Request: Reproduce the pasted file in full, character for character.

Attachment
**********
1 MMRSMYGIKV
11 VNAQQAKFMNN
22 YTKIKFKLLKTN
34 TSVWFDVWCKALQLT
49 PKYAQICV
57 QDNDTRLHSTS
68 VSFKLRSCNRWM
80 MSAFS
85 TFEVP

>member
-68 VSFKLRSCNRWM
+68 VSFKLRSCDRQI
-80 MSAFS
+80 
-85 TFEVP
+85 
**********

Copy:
1 MMRSMYGIKV
11 VNAQQAKFMNN
22 YTKIKFKLLKTN
34 TSVWFDVWCKALQLT
49 PKYAQICV
57 QDNDTRLHSTS
68 VSFKLRSCNRWM
80 MSAFS
85 TFEVP

>member
-68 VSFKLRSCNRWM
+68 VSFKLRSCDRQI
-80 MSAFS
+80 
-85 TFEVP
+85 